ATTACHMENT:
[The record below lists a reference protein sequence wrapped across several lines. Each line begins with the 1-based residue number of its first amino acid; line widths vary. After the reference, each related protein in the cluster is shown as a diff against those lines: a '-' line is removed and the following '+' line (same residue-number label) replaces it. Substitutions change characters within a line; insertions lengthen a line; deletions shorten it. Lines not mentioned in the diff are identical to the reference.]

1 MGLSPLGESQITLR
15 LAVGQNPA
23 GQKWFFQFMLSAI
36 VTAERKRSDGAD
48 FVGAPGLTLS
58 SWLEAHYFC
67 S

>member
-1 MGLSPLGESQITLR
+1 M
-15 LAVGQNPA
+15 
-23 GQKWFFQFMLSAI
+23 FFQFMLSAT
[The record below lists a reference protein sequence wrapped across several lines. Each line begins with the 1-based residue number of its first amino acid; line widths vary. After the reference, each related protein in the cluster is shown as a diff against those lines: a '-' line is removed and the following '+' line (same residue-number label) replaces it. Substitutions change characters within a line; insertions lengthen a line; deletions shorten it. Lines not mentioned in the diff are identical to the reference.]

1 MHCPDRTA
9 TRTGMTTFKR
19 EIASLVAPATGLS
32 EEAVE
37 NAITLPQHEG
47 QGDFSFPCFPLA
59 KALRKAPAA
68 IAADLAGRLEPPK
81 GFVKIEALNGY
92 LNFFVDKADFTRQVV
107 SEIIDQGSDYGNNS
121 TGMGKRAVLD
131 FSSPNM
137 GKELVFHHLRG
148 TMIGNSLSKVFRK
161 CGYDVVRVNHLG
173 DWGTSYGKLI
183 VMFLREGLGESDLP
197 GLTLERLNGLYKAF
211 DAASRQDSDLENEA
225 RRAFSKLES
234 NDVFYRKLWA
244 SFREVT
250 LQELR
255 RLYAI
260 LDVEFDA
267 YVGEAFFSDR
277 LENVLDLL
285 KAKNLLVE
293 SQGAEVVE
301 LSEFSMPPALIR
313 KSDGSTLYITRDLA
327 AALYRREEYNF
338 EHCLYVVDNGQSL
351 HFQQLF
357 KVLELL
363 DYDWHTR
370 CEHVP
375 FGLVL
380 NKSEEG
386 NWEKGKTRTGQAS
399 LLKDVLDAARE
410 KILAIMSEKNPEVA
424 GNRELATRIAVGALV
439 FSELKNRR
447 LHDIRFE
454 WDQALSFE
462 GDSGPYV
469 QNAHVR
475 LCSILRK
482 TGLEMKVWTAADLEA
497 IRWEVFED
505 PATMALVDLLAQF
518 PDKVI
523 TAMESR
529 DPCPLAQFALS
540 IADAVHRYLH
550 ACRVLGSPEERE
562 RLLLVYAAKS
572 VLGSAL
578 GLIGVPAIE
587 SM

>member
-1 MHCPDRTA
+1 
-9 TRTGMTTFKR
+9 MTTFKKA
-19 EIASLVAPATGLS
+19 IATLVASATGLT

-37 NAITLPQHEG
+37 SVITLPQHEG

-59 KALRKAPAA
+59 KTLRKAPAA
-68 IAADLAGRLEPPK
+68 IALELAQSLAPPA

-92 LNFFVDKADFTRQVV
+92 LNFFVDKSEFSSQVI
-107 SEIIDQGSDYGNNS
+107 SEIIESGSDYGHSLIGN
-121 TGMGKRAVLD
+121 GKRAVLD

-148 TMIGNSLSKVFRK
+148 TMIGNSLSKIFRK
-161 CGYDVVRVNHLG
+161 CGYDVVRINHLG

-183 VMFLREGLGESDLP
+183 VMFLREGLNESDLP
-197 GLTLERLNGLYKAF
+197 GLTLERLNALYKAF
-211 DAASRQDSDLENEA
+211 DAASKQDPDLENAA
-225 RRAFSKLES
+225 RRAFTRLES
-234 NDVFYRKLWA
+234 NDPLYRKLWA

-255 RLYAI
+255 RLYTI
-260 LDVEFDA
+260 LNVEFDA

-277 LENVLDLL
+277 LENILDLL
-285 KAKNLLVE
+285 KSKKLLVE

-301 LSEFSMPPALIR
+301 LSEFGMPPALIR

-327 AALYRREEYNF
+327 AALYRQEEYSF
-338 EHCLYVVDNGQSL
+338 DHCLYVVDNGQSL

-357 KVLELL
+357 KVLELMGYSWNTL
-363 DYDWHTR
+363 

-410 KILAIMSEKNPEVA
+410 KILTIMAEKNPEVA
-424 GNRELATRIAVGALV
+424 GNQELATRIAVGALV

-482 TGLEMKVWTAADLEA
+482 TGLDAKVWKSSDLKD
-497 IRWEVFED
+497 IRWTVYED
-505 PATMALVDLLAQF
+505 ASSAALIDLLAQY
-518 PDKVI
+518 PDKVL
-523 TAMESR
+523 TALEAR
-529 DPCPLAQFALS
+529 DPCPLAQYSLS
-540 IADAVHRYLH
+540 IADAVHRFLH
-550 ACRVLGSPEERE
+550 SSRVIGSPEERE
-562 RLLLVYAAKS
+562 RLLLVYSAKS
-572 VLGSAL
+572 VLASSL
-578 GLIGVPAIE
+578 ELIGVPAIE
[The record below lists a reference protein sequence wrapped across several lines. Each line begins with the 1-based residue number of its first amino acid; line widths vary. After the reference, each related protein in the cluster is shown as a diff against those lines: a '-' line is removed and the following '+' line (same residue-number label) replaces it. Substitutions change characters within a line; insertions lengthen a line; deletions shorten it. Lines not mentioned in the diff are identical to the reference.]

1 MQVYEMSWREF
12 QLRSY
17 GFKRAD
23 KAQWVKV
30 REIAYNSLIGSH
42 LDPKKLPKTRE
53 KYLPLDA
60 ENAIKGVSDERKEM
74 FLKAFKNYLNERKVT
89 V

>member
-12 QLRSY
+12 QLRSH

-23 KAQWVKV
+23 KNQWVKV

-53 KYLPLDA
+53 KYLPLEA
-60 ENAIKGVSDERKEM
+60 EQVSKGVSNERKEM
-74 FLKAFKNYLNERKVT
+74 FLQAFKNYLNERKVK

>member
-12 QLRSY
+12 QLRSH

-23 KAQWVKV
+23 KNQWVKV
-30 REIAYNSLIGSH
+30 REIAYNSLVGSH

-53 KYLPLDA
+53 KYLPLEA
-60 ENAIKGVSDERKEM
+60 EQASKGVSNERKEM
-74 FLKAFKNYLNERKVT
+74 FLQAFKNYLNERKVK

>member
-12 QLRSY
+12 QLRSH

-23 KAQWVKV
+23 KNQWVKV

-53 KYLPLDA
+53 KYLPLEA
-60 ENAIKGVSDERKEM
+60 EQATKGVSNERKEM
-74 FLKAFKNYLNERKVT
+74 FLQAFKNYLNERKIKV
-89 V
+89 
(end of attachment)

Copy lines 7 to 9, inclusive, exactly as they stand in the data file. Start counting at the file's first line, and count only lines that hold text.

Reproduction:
58 SWLEAHYFC
67 S

>member